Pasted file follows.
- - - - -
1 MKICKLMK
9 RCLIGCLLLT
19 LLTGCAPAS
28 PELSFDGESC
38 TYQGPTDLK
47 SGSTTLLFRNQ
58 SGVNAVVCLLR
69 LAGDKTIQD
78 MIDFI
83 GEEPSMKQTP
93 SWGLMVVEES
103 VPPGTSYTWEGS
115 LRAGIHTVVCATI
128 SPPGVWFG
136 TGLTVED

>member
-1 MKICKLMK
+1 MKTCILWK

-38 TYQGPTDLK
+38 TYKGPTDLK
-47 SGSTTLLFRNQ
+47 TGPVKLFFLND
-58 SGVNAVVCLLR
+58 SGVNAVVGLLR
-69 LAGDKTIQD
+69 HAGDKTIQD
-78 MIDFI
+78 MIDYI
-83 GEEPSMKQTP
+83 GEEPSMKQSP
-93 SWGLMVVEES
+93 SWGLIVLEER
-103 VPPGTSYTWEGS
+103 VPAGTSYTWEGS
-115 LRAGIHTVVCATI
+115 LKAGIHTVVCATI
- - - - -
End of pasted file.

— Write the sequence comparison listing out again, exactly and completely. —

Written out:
1 MKICKLMK
9 RCLIGCLLLT
19 LLTGCAPAS
28 PELSFDGESC
38 TYQGPTDLK
47 SGSTTLLFRNQ
58 SGVNAVVCLLR
69 LAGDKTIQD
78 MIDFI
83 GEEPSMKQTP
93 SWGLMVVEES
103 VPPGTSYTWEGS
115 LRAGIHTVVCATI
128 SPPGVWFG
136 TGLTVED

>member
-1 MKICKLMK
+1 MKTCILWK

-38 TYQGPTDLK
+38 TYKGPTDLK
-47 SGSTTLLFRNQ
+47 TGPVKLFFLND
-58 SGVNAVVCLLR
+58 SGVNAVVGLLR
-69 LAGDKTIQD
+69 HAGDKTIQD
-78 MIDFI
+78 MIDYI
-83 GEEPSMKQTP
+83 GEEPSMKQSP
-93 SWGLMVVEES
+93 SWGLIVLEER
-103 VPPGTSYTWEGS
+103 VPAGTSYTWEGS
-115 LRAGIHTVVCATI
+115 LKAGIHTVVCATI